Inflation has come down a great deal from its peak, but what if that disinflation turns out to be transitory?
Certainly, there are important dynamics in commodities markets today that threaten to make the Fed’s job much harder.
'As in 1973-74, during the first oil shock when the Saudi grade was the market's main benchmark, central banks need to watch the cost of Arab Light to judge the outlook for inflation. As thing stand, the picture isn't pretty — and it's getting worse.' https://t.co/SvWfr2GC5q pic.twitter.com/cbDoZPBP1n— Jesse Felder (@jessefelder) September 14, 2023
In addition, a rising dependency ratio represents a structural tailwind to the inflationary impulse.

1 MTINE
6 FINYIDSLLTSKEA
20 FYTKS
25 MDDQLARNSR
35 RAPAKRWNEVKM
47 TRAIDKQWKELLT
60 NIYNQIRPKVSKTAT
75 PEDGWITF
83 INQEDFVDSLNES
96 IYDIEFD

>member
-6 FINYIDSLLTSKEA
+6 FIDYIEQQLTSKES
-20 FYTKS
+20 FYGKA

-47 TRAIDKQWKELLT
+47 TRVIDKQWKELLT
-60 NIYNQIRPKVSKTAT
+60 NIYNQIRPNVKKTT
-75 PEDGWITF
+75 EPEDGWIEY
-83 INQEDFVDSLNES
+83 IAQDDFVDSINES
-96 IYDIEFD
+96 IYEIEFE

Meanwhile, the inflation already incurred by the economy may soon threaten the integrity of the “soft landing” narrative.
'Classical economists believe high unemployment leaves people with less money to spend, and so the economy slows which brings prices down, curing inflation. The real relationship is that high inflation brings high unemployment.' https://t.co/SRFoWSDRb0 by @McClellanOsc pic.twitter.com/u2wei5TreF— Jesse Felder (@jessefelder) September 14, 2023
Of course, the message from the bond market has not wavered. And, unlike economists, it has a perfect track record.
Perhaps it’s time for the “stagflation” narrative to make a comeback.